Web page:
Book Reviews

M. Semonin, Retired English Teacher

“Carpe Viam, A Time to Live” is an uniquely organized novel.  It is  about the formation of a new industrial enterprise, but more importantly portrays a man’s growth from an immature but intelligent young man to one who found his values in his family and God.  The interweaving of the aluminum business with Jim Hastings’ personal life keeps the story alive.  From a woman’s perspective the romantic part of the story is enticing, but not out of context.  As a team effort the production of electrical energy from geothermal steam is imaginative and interesting.  Mike’s word pictures made it seem as though I were there and not just reading.

Do yourself a favor.  Buy Michael Keyser’s “Carpe Viam.”

Rich in dialogue at each occurrence, Michael makes you a part of the conversation.  His pen becomes a paint brush—not on every page nor in every chapter—but often enough to allow you to visualize the scene as if you were there.  An excellent read.

John Madigan

Tales of the Circle P came to life right from the start. The characters are well developed and seem so familiar. Having been born and raised in west I have visited most of the locations spoke of in the book which opened a fountain of memories of days gone by. It took me back to the days of branding cattle on my Uncle Joe’s ranch in Utah and working on my grandfather’s Arizona farm. I found Tales of the Circle P helped me focus on the more important things in life and to appreciate the little joys we often fail to relish. It is a wonderful, wholesome novel I’m excited to share with my family! -Brenton

Akron Beacon Journal, Lifestyle Section:

‘Tales of the Circle P’ The back-cover description of Michael J. Keyser’s Tales of the Circle P describes the ”almost ideal way of life” he has created for his characters. This is an accurate representation; there is little conflict or dramatic tension in the story of Mike Lambert and Mary O’Donnell, a devoted and enterprising young couple who marry and build a ranch into a major corporation, picking up sidelines like a newspaper and a chain of convenience stores. The characters are genuinely likable, and Keyser has a fine hand at dialogue and description, particularly of the Wyoming, Utah and other Western landscapes. Despite the meticulous detail in much of the narrative, some parts are glossed over: Mike and Mary’s children are invisible until just before they reach their teens, and then they become important to the story line. Two characters deal with substance abuse, and one’s struggle is resolved in two pages and never spoken of again. For those who like their fiction free of violence and suspense, the Circle P is a place to visit. Tales of the Circle P (304 pages, softcover) costs $16.95 from Keyser, a health-care consultant, is a former Hudson park commissioner. He lives in Norton.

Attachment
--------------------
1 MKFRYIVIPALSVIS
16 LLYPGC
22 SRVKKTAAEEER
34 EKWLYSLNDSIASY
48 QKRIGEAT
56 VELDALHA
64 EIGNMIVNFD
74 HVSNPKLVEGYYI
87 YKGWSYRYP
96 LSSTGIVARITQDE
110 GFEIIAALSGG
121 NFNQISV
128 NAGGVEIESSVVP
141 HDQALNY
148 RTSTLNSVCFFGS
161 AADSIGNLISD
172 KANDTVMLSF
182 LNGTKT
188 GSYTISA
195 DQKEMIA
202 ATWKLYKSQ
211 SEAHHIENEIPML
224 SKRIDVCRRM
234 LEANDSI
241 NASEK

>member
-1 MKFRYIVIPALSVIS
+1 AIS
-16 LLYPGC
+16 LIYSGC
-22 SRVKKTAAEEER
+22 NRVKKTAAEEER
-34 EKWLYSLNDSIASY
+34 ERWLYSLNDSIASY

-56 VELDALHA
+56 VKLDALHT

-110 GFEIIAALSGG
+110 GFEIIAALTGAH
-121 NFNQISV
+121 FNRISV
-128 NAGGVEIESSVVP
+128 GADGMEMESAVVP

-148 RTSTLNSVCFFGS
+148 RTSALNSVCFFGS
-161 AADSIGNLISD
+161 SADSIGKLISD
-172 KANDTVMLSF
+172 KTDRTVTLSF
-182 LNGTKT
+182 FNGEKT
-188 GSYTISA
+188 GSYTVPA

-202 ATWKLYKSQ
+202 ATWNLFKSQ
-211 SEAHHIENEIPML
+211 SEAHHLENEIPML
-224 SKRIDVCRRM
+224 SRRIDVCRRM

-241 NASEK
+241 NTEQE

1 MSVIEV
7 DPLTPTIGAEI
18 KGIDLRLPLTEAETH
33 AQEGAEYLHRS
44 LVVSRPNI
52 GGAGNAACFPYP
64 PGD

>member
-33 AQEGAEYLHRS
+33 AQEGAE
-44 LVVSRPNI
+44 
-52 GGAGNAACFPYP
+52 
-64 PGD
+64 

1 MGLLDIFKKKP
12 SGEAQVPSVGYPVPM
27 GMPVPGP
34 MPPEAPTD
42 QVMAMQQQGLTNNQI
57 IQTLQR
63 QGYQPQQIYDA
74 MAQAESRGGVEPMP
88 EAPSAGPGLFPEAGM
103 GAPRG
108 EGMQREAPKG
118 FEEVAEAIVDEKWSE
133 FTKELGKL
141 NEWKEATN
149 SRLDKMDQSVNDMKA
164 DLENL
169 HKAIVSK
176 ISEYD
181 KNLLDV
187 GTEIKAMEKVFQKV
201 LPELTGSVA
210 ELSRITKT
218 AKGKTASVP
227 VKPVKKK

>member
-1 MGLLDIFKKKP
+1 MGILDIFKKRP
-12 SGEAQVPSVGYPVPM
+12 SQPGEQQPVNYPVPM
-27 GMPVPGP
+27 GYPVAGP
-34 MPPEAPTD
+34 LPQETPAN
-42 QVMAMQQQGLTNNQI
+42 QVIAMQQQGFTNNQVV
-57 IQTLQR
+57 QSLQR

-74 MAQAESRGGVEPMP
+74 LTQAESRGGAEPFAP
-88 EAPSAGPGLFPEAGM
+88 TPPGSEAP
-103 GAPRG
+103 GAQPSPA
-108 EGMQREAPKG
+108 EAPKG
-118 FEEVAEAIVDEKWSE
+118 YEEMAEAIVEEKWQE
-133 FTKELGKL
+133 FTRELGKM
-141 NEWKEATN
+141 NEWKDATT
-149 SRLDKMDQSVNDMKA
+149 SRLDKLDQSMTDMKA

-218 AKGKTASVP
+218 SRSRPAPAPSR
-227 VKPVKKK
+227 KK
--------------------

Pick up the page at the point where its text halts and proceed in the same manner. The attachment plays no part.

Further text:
Review of “It Must Be Perfect” — SF Farrell:

This is Michael J. Keyser’s first book — a novella with a great plot in the still-a-little-wild West. What does a rancher do who finds blueprints to a bank? Where opportunity is granted, does he take advantage? And if he succeeds, what should he do with the money? The book is an enjoyable, quick read. Though suspenseful and sometimes humorous, It Must Be Perfect also raises moral questions. I am looking forward to reading his other book, Tales of the Circle P.

Review of “Tales of the Circle P” — Marie Semonin:

This novel has the distinction of attracting both male and female readers. The two main characters, Michael Lambert and Mary O’Donnell, journey through their lives from young love to seeing their children graduate from college. Along this journey a business empire is established; a political campaign is waged; business acquaintances become family; and community plus church commitment are priority one. The novel about family cohesion and gentle, fun sex is more than a riveting read. The way the characters are depicted is so credible that I became one of with them. At the ending I felt so sad that there wasn’t more.